More sustainable: Besides, millets help in reducing the atmospheric CO2 and thus contribute in mitigating the climate change. On the contrary, paddy is a major contributor to climate change through methane emission (the green-house gas emanating from water-drenched rice fields). Wheat being a thermally sensitive crop, with increasing temperatures, its production is liable to be adversely affected. Thus, in due course, wheat might disappear from our farms.

Millet production is not dependent on the use of chemical fertilizers.  These crops do not attract pests; and majority of the millets are not affected by storage pests; thus, the use of pesticides is not mandated.

Food security: Although among the food crops, millets occupy relatively a lower position in Indian agriculture, they are quite important from the point of food security at regional/household level.  Millets can not only grow in poor soil/climatic conditions, due to their short growing season, these can very well fit into multiple cropping systems under irrigated as well as dry land farming; and provide  nutritious  grain  as well as  fodder  in  a  short  span. Their prolonged and easy storability under ordinary conditions has accorded them the status of “famine reserves”; and this feature is of great relevance for India, as our agriculture suffers from the vagaries of    monsoon.  

Problems with Millets production in India

Millets Shortage and decline in farmer’s interest in them:

Millets are cultivated in low-fertile land, mountainous, tribal and rain-fed areas. These areas include Andhra Pradesh, Chhattisgarh, Gujarat, Haryana, Madhya Pradesh, Rajasthan, Maharashtra, Karnataka, Uttar Pradesh, Tamil Nadu and Telangana. In the pre-Green Revolution era, in 1965-66, millets were cultivated in 36.90 million hectares. In 2016-17, the area under millet cultivation declined to 14.72 million hectares (60% less coverage area) due to change in consumption pattern, dietary habits, unavailability of millets, low yield, less demand and conversion of irrigated area for cultivation of rice and wheat. As a result of this, nutrients like protein, Vitamin-A, iron and Iodine levels fell in women and children. Production of millets will definitely help in providing nutritional value, especially to the poor. Besides providing nutritional security, it also helps in preventing malnutrition.

Despite numerous qualities, utilization of millets as food is confined to the traditional consumers, particularly the tribal populations. This is mainly due to the non-availability of consumer friendly, ready-to-use/ready-to-eat millet based products. Recently, millets have gained attention and efforts are under way to obtain their convenient and value added processed products.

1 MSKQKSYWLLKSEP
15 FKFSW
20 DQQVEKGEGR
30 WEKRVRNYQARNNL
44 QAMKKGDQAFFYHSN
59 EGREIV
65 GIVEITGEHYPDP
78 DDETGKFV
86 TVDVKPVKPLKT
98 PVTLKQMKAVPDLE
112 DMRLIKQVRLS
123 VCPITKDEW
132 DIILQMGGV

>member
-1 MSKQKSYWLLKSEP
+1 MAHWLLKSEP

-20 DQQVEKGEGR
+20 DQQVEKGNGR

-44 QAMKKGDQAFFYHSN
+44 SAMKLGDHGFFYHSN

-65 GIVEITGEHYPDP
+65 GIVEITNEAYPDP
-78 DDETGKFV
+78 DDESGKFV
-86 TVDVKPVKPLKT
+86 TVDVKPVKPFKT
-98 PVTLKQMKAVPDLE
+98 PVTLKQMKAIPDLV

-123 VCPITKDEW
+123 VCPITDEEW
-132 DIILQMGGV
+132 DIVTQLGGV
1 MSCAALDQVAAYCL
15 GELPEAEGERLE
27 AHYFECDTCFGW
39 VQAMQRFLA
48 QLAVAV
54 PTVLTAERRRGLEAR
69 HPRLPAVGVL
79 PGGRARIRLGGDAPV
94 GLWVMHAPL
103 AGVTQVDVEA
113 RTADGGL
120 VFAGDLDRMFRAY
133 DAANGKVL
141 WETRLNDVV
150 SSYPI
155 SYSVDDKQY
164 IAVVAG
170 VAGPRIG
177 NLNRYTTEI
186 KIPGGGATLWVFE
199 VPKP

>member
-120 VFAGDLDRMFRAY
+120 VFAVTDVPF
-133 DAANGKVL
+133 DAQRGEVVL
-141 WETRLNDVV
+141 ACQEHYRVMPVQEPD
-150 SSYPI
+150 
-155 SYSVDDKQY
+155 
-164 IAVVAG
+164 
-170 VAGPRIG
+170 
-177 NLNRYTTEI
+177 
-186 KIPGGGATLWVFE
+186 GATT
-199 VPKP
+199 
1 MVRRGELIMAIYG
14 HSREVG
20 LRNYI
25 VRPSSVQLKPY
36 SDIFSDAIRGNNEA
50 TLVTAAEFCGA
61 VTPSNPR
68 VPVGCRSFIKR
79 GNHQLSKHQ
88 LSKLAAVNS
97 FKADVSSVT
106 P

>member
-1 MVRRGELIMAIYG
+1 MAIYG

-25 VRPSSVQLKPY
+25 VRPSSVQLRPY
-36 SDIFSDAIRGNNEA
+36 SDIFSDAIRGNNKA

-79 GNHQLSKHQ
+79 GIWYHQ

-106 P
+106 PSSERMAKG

Way Forward: Integration with Food processing industry

Millets along with rice, wheat and pulses/oilseeds can be used to produce nutritious food products such as porridges,  chapattis, breads,  ladoos, pastas, biscuits, cookies, cakes, and several fermented foods including probiotic drinks.  After dehulling, millets can be simply cooked like rice and their flour can substitute rice flour in preparing various snack items. Fermented batters of millets and black gram (3:1) can be used for making idli, dosa or uttapam. Ragi and refined wheat flour blends (1:2) can be used for making highly acceptable noodles/vermicelli which are hypo-glycaemic too.

Traditional methods of cereal processing (popping and flaking) as well as the contemporary ones (roller drying/extrusion cooking) can be successfully employed for preparing various millet based ready-to-eat products. Thus, a variety of extruded millet-cereal-pulse snacks can be prepared commercially for easy availability and wider use. Similarly, millet-cereal-pulse blends can be used in preparing murukus, papads, vadiyan, bhujia, vermicelli, spaghetti, noodles, macaroni etc. Various millet blends along with wheat can be used for making multi-grain flour, baked products like biscuits, cookies, breads, buns, rusks, cakes and muffins. Sorghum (Jowar) malt is being used for preparing the infant foods. Since extrusion processing lowers the anti-nutritional factors and enhances digestibility of the millets; extruded millet products can be promoted as healthy snacks/ health foods.

Partially processed millet products – ready to cook/instant foods, can be made available in the market; due to ease in preparation, these can promote millet consumption and thus, create a demand for these nutritious grains and simultaneously reduce the reliance on staples like rice and wheat.

Learning Aid

Practice question:

Millets are likely to emerge as next super-foods on the lines of green-tea, oats, etc; yet their area under cultivation is shrinking fast. Elaborate and suggest how India can push production and consumption of Millets.

Verifying, please be patient.

Enquire Now